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|Title:||Soil-cement bricks development using polymeric waste|
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|Citation:||METZKER, S. L. O. et al. Soil-cement bricks development using polymeric waste. Environmental Science and Pollution Research, [S.I.], 2021. DOI: https://doi.org/10.1007/s11356-021-16769-z.|
|Abstract:||This research aimed to evaluate the effect of adding different polymeric waste percentages and types on the physical, mechanical, thermal, and durability properties of soil-cement bricks. Tire and polyethylene terephthalate (PET) waste were evaluated at 1.5 and 3.0% (mass/mass). The soil was characterized in terms of shrinkage, compaction, consistency limits, particle size, and chemical analyses, whereas the waste particles were submitted to morphological characterization. The bricks were produced in an automatic press with a 90:10 (mass/mass) soil:cement ratio. The soil-cement bricks were characterized by density, moisture, water absorption, loss of mass by immersion, compressive strength, thermal conductivity, and microstructural analysis. PET waste stood out for its use as reinforcement in soil-cement bricks. The best performance was obtained for bricks reinforced with 1.5% PET, which showed a significant compressive strength improvement, meeting the marketing standards criteria, even after the durability test, as well as obtaining the lowest thermal conductivity values. The percentage increase from 1.5 to 3.0% fostered a significant water absorption and loss of mass increase, as well as a significant compressive strength reduction of the bricks.|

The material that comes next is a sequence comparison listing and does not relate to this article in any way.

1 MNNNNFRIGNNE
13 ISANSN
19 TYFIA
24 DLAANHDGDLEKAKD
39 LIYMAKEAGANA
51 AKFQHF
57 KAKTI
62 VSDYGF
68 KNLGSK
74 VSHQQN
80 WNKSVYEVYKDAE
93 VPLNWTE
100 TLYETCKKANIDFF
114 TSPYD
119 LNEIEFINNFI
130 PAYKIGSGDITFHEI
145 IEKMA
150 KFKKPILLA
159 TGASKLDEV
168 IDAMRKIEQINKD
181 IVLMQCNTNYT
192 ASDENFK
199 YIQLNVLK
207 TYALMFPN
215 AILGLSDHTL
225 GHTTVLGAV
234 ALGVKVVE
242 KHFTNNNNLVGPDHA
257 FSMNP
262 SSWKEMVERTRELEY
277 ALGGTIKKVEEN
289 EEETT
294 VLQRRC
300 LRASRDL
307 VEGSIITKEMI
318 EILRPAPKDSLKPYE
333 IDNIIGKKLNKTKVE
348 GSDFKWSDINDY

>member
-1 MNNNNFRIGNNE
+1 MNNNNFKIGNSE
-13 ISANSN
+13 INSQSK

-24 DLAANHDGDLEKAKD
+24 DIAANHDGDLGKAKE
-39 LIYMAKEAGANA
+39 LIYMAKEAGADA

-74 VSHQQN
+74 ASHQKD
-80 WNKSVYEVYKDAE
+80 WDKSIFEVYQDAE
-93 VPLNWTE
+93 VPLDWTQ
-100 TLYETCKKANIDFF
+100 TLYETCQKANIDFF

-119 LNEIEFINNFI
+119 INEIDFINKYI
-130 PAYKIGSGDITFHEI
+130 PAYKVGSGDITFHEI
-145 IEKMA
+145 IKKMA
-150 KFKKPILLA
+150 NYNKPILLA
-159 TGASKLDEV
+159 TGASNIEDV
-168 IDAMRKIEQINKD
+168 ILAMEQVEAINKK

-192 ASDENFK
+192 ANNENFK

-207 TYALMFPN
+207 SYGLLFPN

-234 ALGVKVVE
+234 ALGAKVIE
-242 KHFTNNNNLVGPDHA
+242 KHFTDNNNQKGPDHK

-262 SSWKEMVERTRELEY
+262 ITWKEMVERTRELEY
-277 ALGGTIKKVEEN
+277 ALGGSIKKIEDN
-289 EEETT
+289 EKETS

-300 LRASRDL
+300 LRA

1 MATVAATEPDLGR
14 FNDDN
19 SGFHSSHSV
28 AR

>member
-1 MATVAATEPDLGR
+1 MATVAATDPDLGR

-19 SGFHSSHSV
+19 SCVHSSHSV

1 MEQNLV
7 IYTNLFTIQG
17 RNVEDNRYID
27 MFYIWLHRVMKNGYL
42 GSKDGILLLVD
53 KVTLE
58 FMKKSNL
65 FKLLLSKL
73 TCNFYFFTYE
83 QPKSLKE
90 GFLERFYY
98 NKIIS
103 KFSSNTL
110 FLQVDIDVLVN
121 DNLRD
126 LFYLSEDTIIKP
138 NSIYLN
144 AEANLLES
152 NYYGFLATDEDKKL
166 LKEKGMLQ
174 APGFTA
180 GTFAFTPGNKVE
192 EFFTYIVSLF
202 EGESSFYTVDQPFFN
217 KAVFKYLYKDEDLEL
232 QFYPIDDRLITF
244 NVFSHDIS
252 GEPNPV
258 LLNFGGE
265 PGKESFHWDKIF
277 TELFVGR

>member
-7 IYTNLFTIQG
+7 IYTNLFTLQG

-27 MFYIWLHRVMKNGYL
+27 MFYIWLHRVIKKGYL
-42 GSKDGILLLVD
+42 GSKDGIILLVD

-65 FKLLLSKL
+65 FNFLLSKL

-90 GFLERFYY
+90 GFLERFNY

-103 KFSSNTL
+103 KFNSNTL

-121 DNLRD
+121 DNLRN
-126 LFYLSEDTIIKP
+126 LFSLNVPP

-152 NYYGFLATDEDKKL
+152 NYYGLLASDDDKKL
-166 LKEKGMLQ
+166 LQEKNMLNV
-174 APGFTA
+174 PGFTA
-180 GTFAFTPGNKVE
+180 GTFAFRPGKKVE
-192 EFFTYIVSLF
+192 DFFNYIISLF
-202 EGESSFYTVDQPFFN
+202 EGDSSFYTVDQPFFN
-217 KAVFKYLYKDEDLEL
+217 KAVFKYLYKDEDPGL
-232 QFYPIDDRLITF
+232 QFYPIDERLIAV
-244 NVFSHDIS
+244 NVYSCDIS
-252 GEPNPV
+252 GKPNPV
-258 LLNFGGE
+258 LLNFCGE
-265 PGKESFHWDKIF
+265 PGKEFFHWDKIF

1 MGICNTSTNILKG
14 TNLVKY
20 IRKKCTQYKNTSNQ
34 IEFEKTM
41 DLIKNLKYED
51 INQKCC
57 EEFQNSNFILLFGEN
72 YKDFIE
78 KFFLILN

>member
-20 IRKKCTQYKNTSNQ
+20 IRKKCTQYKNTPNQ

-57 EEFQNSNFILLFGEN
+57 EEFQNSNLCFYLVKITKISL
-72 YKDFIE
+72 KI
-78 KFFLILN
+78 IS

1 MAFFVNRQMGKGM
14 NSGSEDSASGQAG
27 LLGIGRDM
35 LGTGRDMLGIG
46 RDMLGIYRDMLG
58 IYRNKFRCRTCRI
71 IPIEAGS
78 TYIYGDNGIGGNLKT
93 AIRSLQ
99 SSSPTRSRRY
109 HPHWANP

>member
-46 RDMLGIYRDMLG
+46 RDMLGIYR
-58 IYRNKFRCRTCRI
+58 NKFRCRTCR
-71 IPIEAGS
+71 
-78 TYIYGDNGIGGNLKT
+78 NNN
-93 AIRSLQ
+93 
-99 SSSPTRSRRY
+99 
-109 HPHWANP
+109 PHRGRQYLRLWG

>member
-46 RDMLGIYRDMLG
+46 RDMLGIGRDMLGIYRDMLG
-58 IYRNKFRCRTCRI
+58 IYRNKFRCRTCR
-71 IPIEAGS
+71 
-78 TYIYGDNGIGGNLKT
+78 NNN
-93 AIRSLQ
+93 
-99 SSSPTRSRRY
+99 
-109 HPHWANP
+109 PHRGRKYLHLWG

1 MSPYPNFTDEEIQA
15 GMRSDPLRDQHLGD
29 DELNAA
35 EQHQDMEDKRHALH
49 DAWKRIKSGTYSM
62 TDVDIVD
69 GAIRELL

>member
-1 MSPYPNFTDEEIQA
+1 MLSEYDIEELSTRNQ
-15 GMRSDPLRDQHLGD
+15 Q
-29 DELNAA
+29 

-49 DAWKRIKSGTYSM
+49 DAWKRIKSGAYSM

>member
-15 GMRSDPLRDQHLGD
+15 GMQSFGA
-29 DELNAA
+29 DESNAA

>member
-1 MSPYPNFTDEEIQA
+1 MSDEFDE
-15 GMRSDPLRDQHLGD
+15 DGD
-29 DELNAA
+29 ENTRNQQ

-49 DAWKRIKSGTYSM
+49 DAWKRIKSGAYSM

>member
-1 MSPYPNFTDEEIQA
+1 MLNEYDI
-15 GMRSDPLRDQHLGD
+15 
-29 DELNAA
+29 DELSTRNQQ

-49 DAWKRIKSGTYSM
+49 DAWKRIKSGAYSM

|Appears in Collections:||DEG - Artigos publicados em periódicos|
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